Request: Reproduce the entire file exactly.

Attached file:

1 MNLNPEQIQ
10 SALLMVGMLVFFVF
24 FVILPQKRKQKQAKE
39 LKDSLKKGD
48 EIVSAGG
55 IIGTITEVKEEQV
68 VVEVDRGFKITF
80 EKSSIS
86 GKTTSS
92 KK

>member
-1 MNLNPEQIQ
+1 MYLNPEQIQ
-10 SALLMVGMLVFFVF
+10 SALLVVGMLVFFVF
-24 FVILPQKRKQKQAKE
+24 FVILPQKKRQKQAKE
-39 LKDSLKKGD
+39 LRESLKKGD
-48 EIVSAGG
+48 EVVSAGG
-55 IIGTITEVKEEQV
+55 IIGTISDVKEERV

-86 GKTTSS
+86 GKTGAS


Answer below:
1 MNLNPEQIQ
10 SALLMVGMLVFFVF
24 FVILPQKRKQKQAKE
39 LKDSLKKGD
48 EIVSAGG
55 IIGTITEVKEEQV
68 VVEVDRGFKITF
80 EKSSIS
86 GKTTSS
92 KK

>member
-1 MNLNPEQIQ
+1 MYLNPEQIQ
-10 SALLMVGMLVFFVF
+10 SALLVVGMLVFFVF
-24 FVILPQKRKQKQAKE
+24 FVILPQKKRQKQAKE
-39 LKDSLKKGD
+39 LRESLKKGD
-48 EIVSAGG
+48 EVVSAGG
-55 IIGTITEVKEEQV
+55 IIGTISDVKEERV

-86 GKTTSS
+86 GKTGAS